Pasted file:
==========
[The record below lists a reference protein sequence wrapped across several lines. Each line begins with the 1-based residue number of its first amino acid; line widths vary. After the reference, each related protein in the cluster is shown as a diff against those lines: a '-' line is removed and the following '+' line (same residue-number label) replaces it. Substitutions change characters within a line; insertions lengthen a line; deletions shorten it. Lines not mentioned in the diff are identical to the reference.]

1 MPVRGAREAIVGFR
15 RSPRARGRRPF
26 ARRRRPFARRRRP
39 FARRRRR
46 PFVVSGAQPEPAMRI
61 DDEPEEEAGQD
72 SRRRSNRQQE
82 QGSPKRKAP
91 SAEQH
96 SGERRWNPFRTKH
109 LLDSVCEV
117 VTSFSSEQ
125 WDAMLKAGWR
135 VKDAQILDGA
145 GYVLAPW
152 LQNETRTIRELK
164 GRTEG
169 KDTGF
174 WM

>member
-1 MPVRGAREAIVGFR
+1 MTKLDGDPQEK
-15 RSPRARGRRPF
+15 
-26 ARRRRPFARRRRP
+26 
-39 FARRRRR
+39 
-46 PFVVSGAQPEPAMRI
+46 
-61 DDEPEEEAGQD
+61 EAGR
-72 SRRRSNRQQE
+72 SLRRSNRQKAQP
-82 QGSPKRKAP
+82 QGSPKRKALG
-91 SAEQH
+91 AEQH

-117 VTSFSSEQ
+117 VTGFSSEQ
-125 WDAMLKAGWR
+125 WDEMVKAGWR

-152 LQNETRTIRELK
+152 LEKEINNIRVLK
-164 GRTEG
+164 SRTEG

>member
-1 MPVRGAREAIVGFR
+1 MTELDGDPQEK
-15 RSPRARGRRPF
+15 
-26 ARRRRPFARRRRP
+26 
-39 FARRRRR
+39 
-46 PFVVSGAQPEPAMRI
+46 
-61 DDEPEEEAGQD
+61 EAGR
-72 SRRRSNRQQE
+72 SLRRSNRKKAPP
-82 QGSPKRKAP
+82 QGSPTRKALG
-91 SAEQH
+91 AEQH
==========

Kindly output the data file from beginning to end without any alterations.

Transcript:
[The record below lists a reference protein sequence wrapped across several lines. Each line begins with the 1-based residue number of its first amino acid; line widths vary. After the reference, each related protein in the cluster is shown as a diff against those lines: a '-' line is removed and the following '+' line (same residue-number label) replaces it. Substitutions change characters within a line; insertions lengthen a line; deletions shorten it. Lines not mentioned in the diff are identical to the reference.]

1 MPVRGAREAIVGFR
15 RSPRARGRRPF
26 ARRRRPFARRRRP
39 FARRRRR
46 PFVVSGAQPEPAMRI
61 DDEPEEEAGQD
72 SRRRSNRQQE
82 QGSPKRKAP
91 SAEQH
96 SGERRWNPFRTKH
109 LLDSVCEV
117 VTSFSSEQ
125 WDAMLKAGWR
135 VKDAQILDGA
145 GYVLAPW
152 LQNETRTIRELK
164 GRTEG
169 KDTGF
174 WM

>member
-1 MPVRGAREAIVGFR
+1 MTKLDGDPQEK
-15 RSPRARGRRPF
+15 
-26 ARRRRPFARRRRP
+26 
-39 FARRRRR
+39 
-46 PFVVSGAQPEPAMRI
+46 
-61 DDEPEEEAGQD
+61 EAGR
-72 SRRRSNRQQE
+72 SLRRSNRQKAQP
-82 QGSPKRKAP
+82 QGSPKRKALG
-91 SAEQH
+91 AEQH

-117 VTSFSSEQ
+117 VTGFSSEQ
-125 WDAMLKAGWR
+125 WDEMVKAGWR

-152 LQNETRTIRELK
+152 LEKEINNIRVLK
-164 GRTEG
+164 SRTEG

>member
-1 MPVRGAREAIVGFR
+1 MTELDGDPQEK
-15 RSPRARGRRPF
+15 
-26 ARRRRPFARRRRP
+26 
-39 FARRRRR
+39 
-46 PFVVSGAQPEPAMRI
+46 
-61 DDEPEEEAGQD
+61 EAGR
-72 SRRRSNRQQE
+72 SLRRSNRKKAPP
-82 QGSPKRKAP
+82 QGSPTRKALG
-91 SAEQH
+91 AEQH